Just Thinking About....

This time last year and the year before I was spending the Thanksgiving holiday in Tsukuba, Ibaraki, trying to get my students enthused in the traditions of Turkey day. I remember once in my classes at 並木 高校, I showed them pictures of the Macy's parade online, trying in vain to get them excited about big balloons of cartoon characters they didn't know. As I clicked on each picture, while they were sitting quietly at their desks, looking at their screens, I tried soooo hard to be excited about Rocky & Bullwinkle! The Turkey! Some Random Marching Band! Oooh, Oooh, Spiderman~~ you all know the new Spiderman movie, right?!

Although, every year we have the parade on in the background of our Turkey day preparations, that's not enough to feel that, hey, it's Thanksgiving. You have to be at home with family, wake up to the spicy smell of pumpkin pies baking and listen (however passively) to the somewhat cheesy, but oh so requisite parade sounds.

(Right now Elmo, Big Bird, The Grouch and all the Sesame Street Crew are singing!)

Happy Thanksgiving!


I Could Eat You!

I just read Kaori Shoji's piece , in The Japan Times, about Japanese food, language, and culture. She always has the most interesting articles connecting the language to the values in Japan.

I guess I was hanging out with "crude circles" in inaka (country) Ibaraki as I always called rice balls, onigiri not omusubi. Oops!

Food in Japan is totally connected to relationships. And often words aren't used when the meals are there to show the sentiment. It is a sad thing when a child or a husband arrives at school or work without a bento.

Early on in my stay in Japan I devised my own "bento-check." If I wanted to discreetly find out if a man was married or not, I'd check to see what he brought for lunch. If it was a bento it almost always meant he was married or seriously attached OR a mama's boy! If he brought bread things (oh the horrors!) or 7-11 snacks, he wasn't happily married or was single.

Now, this was just a fun game for me to pass the time away in the shokuinshitsu and I'm sure that there are exceptions (well, of course!) I just like being nosy.

I do know that one of the biggest compliments a Japanese man gave give you is that your food is umai (or oishii -- for the non-crude bunch)!


A Highly Commendable Mention.

The Preacher

He could have hailed from Texas with all his gospel.
He approached us--
we, stretching bodies on this Miyako Island sand, hair in the perfect breeze.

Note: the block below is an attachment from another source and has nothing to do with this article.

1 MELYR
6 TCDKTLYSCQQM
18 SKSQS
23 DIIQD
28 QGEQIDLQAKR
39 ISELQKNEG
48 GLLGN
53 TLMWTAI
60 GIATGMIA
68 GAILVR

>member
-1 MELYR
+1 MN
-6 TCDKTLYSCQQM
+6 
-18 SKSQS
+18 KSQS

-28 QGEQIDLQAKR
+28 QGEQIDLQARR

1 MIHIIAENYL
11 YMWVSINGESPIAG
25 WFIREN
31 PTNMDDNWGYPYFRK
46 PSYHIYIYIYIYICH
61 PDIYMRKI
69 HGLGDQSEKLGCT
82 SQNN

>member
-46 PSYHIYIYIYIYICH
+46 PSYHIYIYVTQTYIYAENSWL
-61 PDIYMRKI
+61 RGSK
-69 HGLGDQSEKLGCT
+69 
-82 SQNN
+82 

He's a retired man, stepping pristine sneakers into pristine sand.
He points to my friend, "you're American." And to me, "you're half."

He used this time to speak with foreigners--practice his English he acquired at Texas
Christian University. "I am a Christian" "I am a hater of sinners" "I believe in God, the son
of God and the holy ghost" "I believe Jesus died on the cross for our sins"

( I was waiting for the war question, the Bush question)

Here we were just hours after President Bush, in the name of America,
began the bombardment of Iraq.

This island--Miyako-- with its turquoise stillness, soft sand, green sugar cane fields
could not feel real.

This war-- miles away, endangering people I have never met--never will, information filtered so much, what can feel real?

Am I allowed to feel lucky?

The preacher declares he wrote a letter to Bush denouncing this war.
"If he was a believer in God, he wouldn't have started this war."

I won't pretend that I know the travesties of war. For the sake of the souls who do have
this knowledge, I won't pretend I know.

The preacher, done with his gospel, we three-- still in half womb position,
knees dug into sand, arms outstretched above us--
said little, smiled, and continued stretching.

I just found out in an e-mail that I won (no money) but a nice acknowledgement and publication (if desired) in The Tom Howard/John Reid Poetry Contest for that poem right there.

I wrote it after visiting the lush Okinawa island, Miyako in April of 2002. Hiromi, Brenda and I had boarded the flight from Haneda to Okinawa literally minutes before Bush would declare war on Iraq.